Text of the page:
Will Libya Again Become the Arsenal of Terrorism?By Scott StewartThis article is republishedwith permission of STRATFORDuring the 1970s and 1980s, Libya served as the arsenal of terrorism. While this rolemay have received the most publicity when large shipments of weapons wereintercepted that Libya was trying to send to the Provisional Irish Republican Army,Libyan involvement in arming terrorist groups was far more widespread. Tracesconducted on the weapons used in terrorist attacks by groups such as the Abu NidalOrganization frequently showed that the weapons had come from Libya. In fact, therewere specific lot numbers of Soviet-manufactured F1 hand grenades that becamewidely known in the counterterrorism community as signature items tied to Libyansupport of terrorist groups.As we have discussed, the conflict in Libya could provide jihadists in Libya more roomto operate than they have enjoyed for many years. This operational freedom for thejihadists might have an impact not only in Libya but also in the broader region, andone significant way this impact could manifest itself is in the supply of arms. Thelooting of the arms depots in Libya is reminiscent of the looting in Iraq following theU.S. invasion in 2003. There are also reports that foreign governments are discussingproviding arms to the Libyan rebels in the eastern part of the country. While it is farfrom clear if any of those discussions are serious or whether any potential patronwould ever follow through, past operations to arm rebels have had long-lastingrepercussions in places like Afghanistan and Central America.In light of these developments, a tactical discussion of the various classes of weaponscontained in Libyan supply depots and how they could be utilized by insurgents andterrorists is in order.The Nature of WeaponsFirst of all, it is important to realize that weapons are durable and fungible goods thatare easily converted to cash. By durable, we mean that while certain types of weaponsand weapon components have a limited shelf life — such as battery-coolant units forthe FIM-92A Stinger missile — many other weapons remain functional for manydecades. It is not unusual to find a militant or a soldier carrying an AK-47 that wasmanufactured before he was born — and in many cases even before his father wasborn. Weapons provided to the anti-Soviet fighters in Afghanistan in the 1980s arestill being used against coalition troops in Afghanistan and weapons provided by theUnited States and the Soviet Union to rebels and governments during CentralAmerica’s civil wars are still making their way into the arsenals of the Mexican drugcartels. Weapons are fungible in the sense that an AK-47-style rifle manufactured inRussia is essentially the same as one manufactured in China or Egypt, and an M16manufactured in Israel can easily replace an M16 manufactured in the United States.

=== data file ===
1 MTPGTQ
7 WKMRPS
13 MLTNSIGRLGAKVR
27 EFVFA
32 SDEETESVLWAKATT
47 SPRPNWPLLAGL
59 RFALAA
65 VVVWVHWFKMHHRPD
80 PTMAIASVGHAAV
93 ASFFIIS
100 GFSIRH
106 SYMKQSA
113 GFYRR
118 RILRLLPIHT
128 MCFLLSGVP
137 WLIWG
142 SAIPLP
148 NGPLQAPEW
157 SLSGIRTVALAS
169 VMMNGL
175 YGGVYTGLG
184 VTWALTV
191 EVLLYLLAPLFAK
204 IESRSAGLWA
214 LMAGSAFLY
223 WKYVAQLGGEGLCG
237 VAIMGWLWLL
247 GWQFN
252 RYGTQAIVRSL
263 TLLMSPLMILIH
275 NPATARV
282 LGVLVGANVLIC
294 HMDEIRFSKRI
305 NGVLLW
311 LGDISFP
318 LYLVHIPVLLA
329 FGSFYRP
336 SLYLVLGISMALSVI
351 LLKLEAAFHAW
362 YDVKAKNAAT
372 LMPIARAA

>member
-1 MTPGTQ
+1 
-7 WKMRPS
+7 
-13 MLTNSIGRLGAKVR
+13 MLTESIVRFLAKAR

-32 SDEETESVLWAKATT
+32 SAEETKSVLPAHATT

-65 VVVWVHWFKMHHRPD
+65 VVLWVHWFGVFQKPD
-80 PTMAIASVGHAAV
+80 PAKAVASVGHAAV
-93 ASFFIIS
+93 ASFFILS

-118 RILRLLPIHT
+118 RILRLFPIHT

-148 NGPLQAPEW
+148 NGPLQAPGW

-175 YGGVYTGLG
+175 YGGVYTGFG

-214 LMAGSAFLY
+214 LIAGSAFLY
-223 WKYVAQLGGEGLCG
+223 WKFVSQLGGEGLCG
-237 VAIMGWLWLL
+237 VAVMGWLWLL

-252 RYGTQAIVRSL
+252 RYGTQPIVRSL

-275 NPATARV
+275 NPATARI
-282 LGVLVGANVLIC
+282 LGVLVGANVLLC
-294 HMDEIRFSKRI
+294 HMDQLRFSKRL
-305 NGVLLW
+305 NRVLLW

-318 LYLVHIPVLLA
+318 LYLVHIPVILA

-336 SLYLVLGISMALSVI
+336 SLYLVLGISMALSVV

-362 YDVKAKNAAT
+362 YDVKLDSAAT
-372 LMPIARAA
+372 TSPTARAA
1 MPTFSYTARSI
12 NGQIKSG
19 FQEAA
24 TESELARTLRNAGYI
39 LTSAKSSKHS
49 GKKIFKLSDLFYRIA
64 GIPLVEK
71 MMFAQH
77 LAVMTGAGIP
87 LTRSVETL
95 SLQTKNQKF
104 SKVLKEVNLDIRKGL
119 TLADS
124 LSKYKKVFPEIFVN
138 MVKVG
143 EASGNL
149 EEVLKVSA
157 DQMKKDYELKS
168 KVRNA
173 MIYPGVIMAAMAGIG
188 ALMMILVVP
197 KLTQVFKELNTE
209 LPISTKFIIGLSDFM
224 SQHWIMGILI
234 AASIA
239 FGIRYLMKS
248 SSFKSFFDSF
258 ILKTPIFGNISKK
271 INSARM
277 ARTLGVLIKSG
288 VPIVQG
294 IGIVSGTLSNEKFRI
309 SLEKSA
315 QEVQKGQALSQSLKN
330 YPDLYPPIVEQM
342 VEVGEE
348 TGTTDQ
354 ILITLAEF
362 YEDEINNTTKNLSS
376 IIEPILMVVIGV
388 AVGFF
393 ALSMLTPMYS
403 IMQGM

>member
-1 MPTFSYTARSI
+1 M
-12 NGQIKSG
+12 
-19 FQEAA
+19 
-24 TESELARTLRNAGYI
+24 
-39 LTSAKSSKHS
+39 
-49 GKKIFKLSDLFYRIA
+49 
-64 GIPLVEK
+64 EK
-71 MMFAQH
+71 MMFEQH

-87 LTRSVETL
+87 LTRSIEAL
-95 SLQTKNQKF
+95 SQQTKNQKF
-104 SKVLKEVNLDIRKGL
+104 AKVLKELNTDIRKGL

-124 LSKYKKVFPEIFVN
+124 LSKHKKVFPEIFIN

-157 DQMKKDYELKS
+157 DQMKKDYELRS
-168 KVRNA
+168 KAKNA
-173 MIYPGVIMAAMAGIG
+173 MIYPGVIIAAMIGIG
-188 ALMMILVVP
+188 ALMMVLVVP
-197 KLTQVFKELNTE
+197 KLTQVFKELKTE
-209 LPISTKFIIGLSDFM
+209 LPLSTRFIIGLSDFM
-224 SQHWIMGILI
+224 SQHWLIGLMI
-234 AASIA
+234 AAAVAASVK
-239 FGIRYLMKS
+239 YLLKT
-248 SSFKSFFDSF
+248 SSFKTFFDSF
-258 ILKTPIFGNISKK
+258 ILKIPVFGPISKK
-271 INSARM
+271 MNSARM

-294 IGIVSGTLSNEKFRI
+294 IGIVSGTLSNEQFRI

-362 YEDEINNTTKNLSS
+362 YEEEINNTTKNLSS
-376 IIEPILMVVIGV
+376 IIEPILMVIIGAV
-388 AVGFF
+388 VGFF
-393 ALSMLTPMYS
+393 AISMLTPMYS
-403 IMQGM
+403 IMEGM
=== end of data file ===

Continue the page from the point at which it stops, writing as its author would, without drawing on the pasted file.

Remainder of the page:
One good illustration of the durable and fungible nature of weapons is the fact thatsome of the weapons seized by the North Vietnamese following the withdrawal of U.S.forces from South Vietnam were traded to Cuba in the 1970s and 1980s in exchangefor sugar. The Cubans then provided these weapons to Marxist militant groups inCentral and South America. These weapons originally shipped to U.S. forces inVietnam were then used by insurgents in Latin American civil wars and some of themwere even used in terrorist attacks in the 1980s in places such as Chile, El Salvadorand Guatemala. More recently, some of these Vietnam-era weapons have made theirway from South and Central America to Mexico, where they have been used by thedrug cartels. Another example are the Lee-Enfield rifles manufactured in the early1900s that can still be found in arms markets in places like Yemen and Pakistan.These antiques are still being used by militants in many parts of the world, includingAfghanistan, where they have proved to be more effective in longer-rangeengagements typical of the theater than the newer and more common AK-47s.The arms depots in Libya have been looted by a number of different actors ranging inmotivation from anti-Gadhafi freedom fighters to jihadists to outright thieves andthugs. While the weapons are now being used mostly to fight Col. Moammar Gadhafi’sremaining forces, they could later be diverted to other uses. Arms, ammunition andexplosives looted from Libyan arms depots today will likely be serviceable for decades,and the thriving transnational black arms market will provide a mechanism for groupsand individuals to sell looted weapons or those received from foreign governments.The bottom line is that weapons from Libya will be available on the black arms marketfor many years to come.Types of WeaponsSo far, the media discussion of Libyan weapons has focused on two classes ofweapons: Libya’s chemical weapons stockpiles and its “man-portable air defensesystems,” or MANPADS. These are important to consider in evaluating the threatsposed by an uncontrolled military arsenal in Libya, but before discussing theseweapons it is worthwhile to look at many other types of weapons that could proveuseful to insurgents and terrorists.One category is small arms, which includes rifles, hand grenades and rocket-propelledgrenades (RPGs). A large number of weapons in this class have been looted fromarms depots in Libya and widely distributed to rebel fighters. As noted above, suchweapons tend to be highly durable and can remain functional for decades. From amilitant perspective, such weapons are useful not only in irregular warfare operationsbut also in armed robberies and kidnappings that are conducted to raise funds for thegroup. From a terrorism perspective, small arms are useful for assassinations andarmed assaults.Yet another category of munitions of interest to militants is military-grade explosives.Militants in many parts of the world have learned to manufacture improvised explosivemixtures, but such compounds are simply not as compact, stable, reliable or potent asmilitary-grade explosives. Because of this, military-grade explosives have an obviousapplication for terrorist attacks and are highly sought after on the black arms market.Still another class is heavier, crew-served weapons, such as heavy machine guns,automatic grenade launchers, recoilless rifles and mortars. Such weapons systems arepowerful on the battlefield and can be very useful for insurgents if properly employed,although they are difficult to conceal and transport. Crew-served weapons also useheavier ammunition than small arms and in some cases rapidly consume ammunition,so employing them can also present a significant logistical strain. Because of thesefactors, they are somewhat difficult to use for terrorist applications. Mortars have